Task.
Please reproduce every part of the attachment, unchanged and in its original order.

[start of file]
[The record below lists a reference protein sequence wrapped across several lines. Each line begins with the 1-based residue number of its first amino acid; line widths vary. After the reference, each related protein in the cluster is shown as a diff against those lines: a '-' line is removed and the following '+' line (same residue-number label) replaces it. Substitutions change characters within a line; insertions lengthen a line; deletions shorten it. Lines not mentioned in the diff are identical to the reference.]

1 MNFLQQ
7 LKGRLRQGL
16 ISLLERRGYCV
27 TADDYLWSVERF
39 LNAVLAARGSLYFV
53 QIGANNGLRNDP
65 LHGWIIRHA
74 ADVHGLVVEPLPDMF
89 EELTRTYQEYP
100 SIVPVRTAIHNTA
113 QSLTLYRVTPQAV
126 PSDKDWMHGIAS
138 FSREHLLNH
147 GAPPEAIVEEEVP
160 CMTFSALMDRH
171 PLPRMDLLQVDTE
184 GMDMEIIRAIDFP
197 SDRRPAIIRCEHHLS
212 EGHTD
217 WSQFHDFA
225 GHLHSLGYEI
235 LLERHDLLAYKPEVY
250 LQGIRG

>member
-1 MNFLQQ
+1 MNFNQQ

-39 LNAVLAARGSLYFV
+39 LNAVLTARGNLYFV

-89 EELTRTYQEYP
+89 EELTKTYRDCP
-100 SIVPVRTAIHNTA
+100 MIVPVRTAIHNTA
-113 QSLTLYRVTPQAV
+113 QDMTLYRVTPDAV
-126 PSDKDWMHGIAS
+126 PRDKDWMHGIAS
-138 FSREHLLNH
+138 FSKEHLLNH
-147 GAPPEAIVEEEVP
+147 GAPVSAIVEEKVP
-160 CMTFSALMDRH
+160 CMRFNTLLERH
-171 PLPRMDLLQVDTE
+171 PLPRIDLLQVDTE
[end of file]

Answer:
[The record below lists a reference protein sequence wrapped across several lines. Each line begins with the 1-based residue number of its first amino acid; line widths vary. After the reference, each related protein in the cluster is shown as a diff against those lines: a '-' line is removed and the following '+' line (same residue-number label) replaces it. Substitutions change characters within a line; insertions lengthen a line; deletions shorten it. Lines not mentioned in the diff are identical to the reference.]

1 MNFLQQ
7 LKGRLRQGL
16 ISLLERRGYCV
27 TADDYLWSVERF
39 LNAVLAARGSLYFV
53 QIGANNGLRNDP
65 LHGWIIRHA
74 ADVHGLVVEPLPDMF
89 EELTRTYQEYP
100 SIVPVRTAIHNTA
113 QSLTLYRVTPQAV
126 PSDKDWMHGIAS
138 FSREHLLNH
147 GAPPEAIVEEEVP
160 CMTFSALMDRH
171 PLPRMDLLQVDTE
184 GMDMEIIRAIDFP
197 SDRRPAIIRCEHHLS
212 EGHTD
217 WSQFHDFA
225 GHLHSLGYEI
235 LLERHDLLAYKPEVY
250 LQGIRG

>member
-1 MNFLQQ
+1 MNFNQQ

-39 LNAVLAARGSLYFV
+39 LNAVLTARGNLYFV

-89 EELTRTYQEYP
+89 EELTKTYRDCP
-100 SIVPVRTAIHNTA
+100 MIVPVRTAIHNTA
-113 QSLTLYRVTPQAV
+113 QDMTLYRVTPDAV
-126 PSDKDWMHGIAS
+126 PRDKDWMHGIAS
-138 FSREHLLNH
+138 FSKEHLLNH
-147 GAPPEAIVEEEVP
+147 GAPVSAIVEEKVP
-160 CMTFSALMDRH
+160 CMRFNTLLERH
-171 PLPRMDLLQVDTE
+171 PLPRIDLLQVDTE